Los Angeles Times

Mailbag: Irvine 11 coverage ignores Jewish viewpoint

Why would you reprint most of the "Applauding the 'Irvine 11'" article from the Los Angeles Times on Sept. 27, 2011? The article already appeared, in its entirety, the previous day in the L.A. Times.

Did you feel we hadn't gotten enough of the prejudice of the L.A. Times coverage, which was more than transparent, with regard to the pre-meditated acts of verbal violence by the Muslim students against the Israeli Ambassador Michael Oren, accusing him of being an "accomplice to genocide?"

What really disgusts me is that there have not been enough Jewish voices raised here in Orange County in reaction to the Muslims or this reverend, Sarah Halverson of Costa Mesa, who said that "Islamophobia is alive and well in Orange County."

I have lived in Orange County for 13 years. The No. 1 hate crime in Orange County is not toward Muslims, not toward the gay community, not toward Latinos, but toward Jews. The Muslim community is strong, healthy and thrives well here. Their cries of being put down, or looked down upon, are not realistic.

The students who upset the Israeli ambassador that day should have been pulled out immediately; they were looking to create an anti-Semitic forum, as they have done numerous times at UC Irvine with impunity.

With all this belly-aching and the reporting from the Times — and now repeated in the Daily Pilot, for which I see no positive reason — I hear too few voices from the Jewish community. I have to wonder, are we afraid, once again, to speak up? Are we afraid to identify ourselves? Afraid of the repercussions here in Orange County?

I, too, have kept quiet here about my identity. People just assume I'm not Jewish, and I thought it was best to let them think that. I am now ashamed of having done that.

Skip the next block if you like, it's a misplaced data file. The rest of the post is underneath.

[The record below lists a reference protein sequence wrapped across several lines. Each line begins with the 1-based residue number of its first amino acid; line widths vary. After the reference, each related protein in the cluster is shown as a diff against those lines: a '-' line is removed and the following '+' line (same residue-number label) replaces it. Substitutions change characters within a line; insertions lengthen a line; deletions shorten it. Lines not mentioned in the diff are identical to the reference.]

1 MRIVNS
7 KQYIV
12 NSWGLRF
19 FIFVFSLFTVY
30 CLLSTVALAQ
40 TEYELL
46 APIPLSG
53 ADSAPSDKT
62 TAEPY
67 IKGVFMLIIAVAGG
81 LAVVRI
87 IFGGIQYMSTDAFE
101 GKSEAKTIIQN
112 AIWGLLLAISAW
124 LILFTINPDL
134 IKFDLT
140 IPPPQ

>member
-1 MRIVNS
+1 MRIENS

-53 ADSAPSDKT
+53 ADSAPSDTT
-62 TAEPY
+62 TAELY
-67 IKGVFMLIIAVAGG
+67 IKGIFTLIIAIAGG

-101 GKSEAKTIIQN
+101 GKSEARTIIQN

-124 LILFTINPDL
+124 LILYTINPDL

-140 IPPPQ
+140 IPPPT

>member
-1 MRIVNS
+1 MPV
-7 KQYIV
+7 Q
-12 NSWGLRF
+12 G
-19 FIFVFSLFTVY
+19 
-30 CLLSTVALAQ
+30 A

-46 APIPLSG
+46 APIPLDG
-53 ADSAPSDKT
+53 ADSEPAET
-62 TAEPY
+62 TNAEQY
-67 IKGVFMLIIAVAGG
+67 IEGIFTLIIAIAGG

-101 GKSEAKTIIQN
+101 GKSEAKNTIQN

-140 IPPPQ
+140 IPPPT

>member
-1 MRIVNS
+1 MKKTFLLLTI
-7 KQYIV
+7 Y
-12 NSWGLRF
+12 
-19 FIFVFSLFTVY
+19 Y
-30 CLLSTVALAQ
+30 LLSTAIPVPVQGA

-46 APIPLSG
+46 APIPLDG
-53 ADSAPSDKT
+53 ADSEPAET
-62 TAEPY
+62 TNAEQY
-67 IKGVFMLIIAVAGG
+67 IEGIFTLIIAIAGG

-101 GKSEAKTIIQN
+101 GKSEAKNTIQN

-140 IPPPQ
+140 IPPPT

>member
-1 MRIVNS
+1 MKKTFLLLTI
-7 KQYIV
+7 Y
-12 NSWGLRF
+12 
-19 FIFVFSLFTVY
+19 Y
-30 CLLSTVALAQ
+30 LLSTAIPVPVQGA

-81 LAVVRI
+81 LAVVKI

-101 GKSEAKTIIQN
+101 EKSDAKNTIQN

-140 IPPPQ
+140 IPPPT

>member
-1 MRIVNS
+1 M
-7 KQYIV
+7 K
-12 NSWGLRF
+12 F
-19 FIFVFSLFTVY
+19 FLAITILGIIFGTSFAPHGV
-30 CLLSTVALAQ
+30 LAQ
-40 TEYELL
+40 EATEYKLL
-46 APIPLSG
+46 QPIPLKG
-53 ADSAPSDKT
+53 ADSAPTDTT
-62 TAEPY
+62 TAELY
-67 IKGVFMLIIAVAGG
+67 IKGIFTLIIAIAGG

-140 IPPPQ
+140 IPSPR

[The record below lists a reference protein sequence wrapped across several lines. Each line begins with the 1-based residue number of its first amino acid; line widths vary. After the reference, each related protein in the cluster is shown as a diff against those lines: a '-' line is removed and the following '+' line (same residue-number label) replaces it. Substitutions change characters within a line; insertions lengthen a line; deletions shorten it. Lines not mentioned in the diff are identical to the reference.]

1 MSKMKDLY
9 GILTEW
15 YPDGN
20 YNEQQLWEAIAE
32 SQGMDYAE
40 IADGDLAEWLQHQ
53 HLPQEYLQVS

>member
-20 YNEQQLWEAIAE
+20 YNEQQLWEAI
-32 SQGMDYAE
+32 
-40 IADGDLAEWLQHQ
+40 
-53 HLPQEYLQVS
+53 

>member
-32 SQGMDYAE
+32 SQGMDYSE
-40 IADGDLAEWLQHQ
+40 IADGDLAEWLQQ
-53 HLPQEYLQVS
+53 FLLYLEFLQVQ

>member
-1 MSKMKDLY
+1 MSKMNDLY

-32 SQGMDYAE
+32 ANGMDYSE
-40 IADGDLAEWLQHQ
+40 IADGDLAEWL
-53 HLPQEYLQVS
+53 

The Times, and now the Daily Pilot, has spurred me to write this letter and come out of the closet. Guess the honeymoon is over.

Michelle Comsky

Newport Coast


Buy American efforts continues

Thank you so very much to the many people who responded to Sarah Peters' article about buying products made in the USA ("Shopper's grass-roots quest," Sept. 20). How encouraging it is to learn so many do, and will, support our local businesses that carry American-made products.

As we go through our daily lives, we all experience corners. Thinking of the corners we face, we consider turning right or left. Perhaps we just go around the corner.

Every corner provides us with opportunities to make choices that benefit others. Buying products made in the USA is a great way to do just that. As Grandma Moses says, "Life is what we make it, always has been, always will be."

Let us encourage each other to fill the corners of our lives with a willingness to make a difference in our communities. Please let me know of any companies that make products made in the USA. We are busy compiling a list which will be shared in the Forum section of the Daily Pilot. Hope to see you around the next corner.

Please send your submissions to kim@farthingdevelopment.com.

Kim Farthing

Costa Mesa


Still time to plant El Toro airport

The diversity of crops grown around the Great Park's runways in Irvine speaks well for El Toro's past ("Focus on Health: Turning to Great Park for produce," Sept. 25.) It's too bad Laguna Beach doesn't have more children and a bigger budget for a salad bar, but that's the way the cookie crumbles.